Posts Tagged ‘Record Store day 2021’

Southern Lord & DVL Recordings

12 June 2021

Christopher Nosnibor

Reviewing Record Store day releases feels a shade cruel in some respects. Since they pretty much all sell out within a couple of hours, with participating record stores looking like a cornfield stripped by locusts by 11am after hungry collectors and traders have queued round the block since dawn to buy up anything and everything they can get their hands on (more often as not nowadays to resell at massively inflated prices. But who do you blame for this? The system is screwed), reviewing any RDS release feels like a posturing gesture of ‘look what you could have won’. But some releases warrant a wider exposure, ad perhaps, ultimately, a wider release, and this is one of them.

Neon Christ formed in 1983 and having taken a break in 1986, they’ve been more or less dormant ever since, with their career’s recorded output consisting of just one eponymous ten-track EP released in Jube ’84 and an appearance on a compilation album: On Labor Day 1984, the band recorded four tracks in the home studio of Nick Jameson, of Foghat fame, and from this, ‘Ashes to Ashe’" was included on the International Peace/War compilation released by MDC’s R Radical Records.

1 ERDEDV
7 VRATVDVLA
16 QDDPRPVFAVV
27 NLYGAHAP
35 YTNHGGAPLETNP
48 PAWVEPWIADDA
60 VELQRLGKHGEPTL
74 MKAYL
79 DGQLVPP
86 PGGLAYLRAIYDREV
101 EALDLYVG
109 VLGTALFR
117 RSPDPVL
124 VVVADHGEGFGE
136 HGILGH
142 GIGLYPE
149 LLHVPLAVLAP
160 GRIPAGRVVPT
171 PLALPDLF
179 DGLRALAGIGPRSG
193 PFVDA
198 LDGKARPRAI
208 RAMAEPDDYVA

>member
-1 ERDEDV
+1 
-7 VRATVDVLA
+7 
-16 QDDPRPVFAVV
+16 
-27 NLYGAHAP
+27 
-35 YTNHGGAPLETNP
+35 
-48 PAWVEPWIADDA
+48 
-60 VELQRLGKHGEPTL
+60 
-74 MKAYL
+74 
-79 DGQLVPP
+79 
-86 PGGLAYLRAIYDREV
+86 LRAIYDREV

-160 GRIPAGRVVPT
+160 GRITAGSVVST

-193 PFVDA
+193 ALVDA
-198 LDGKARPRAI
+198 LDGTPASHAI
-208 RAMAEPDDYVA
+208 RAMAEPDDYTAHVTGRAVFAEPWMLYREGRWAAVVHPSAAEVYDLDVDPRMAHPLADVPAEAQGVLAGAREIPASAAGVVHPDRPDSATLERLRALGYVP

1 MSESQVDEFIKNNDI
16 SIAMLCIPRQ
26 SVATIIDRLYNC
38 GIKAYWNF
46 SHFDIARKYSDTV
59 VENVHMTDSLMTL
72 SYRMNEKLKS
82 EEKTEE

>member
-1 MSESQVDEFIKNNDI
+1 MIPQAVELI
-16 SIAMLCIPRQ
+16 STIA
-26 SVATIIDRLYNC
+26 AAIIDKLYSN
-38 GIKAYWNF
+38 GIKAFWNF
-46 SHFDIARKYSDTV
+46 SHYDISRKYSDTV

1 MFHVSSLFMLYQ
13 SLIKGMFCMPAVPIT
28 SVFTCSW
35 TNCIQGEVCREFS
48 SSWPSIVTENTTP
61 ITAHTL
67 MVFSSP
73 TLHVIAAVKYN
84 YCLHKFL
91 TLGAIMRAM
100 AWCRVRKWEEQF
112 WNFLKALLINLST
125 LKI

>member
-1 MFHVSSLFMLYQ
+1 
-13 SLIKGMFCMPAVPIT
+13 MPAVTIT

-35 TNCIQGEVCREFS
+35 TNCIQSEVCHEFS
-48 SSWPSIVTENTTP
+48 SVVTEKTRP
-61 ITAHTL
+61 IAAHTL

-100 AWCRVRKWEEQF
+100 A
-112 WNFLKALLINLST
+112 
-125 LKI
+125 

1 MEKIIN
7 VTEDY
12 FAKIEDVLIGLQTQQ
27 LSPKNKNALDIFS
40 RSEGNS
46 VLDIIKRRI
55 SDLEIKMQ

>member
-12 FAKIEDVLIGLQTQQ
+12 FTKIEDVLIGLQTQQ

Guitarist William DuVall wrote an album’s worth of songs in 1985, but only ‘Savior (Drawn In)’ was ever recorded in what would be the band’s final studio session on 26 December 1985 (the master tapes were lost).

And so 1984 contains everything committed to tape by Neon Christ which still survives (which was all recorded in 1984, bar the one 1985 track which doesn’t feature here – which is fair enough, as it sits outside the band’s one explosive year).

Side one features the original Neon Christ 7” EP, and side two contains the four songs of the Labor Day session.

These recordings are over thirty-five years old, but they’re still dynamite. The early-mid eighties really were the apogee of the hardcore punk scene, and it’s perhaps integral to that history that bands burned brightly and briefly. Scenes are rarely best represented by recorded output or longevity, but the immediate buzz. Anything left for posterity is a bonus, and 1984 is that bonus that documents the brief and explosive existence of Neon Christ.

That first EP is fiery, frenetic, and raw as hell. Of the ten tracks, only one breaks tr two-minute mark. It’s rough and ready, the production isn’t so much primitive as non-existent, ad everything really is played at a hundred miles an hour as they blast through back-to-back blasts of fury ass mere minute long each. They do go a bit mellow and indie at the start of their titular track, but in no time it’s hell for leather thrashing, and overall, the pace of this album is blistering.

The Labor Day EP is slower, denser, less primitive. The songs feel more realised, and I would say ‘more produced’ – but it’s all relative, since the production prior was truly zero. The vocals and playing are both still rough and ready and nothing on offer here could ever be described a slick or polished. This is proper hardcore and is more than merely a historical document.

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Bam Balam Records –12th June 2021

Christopher Nosnibor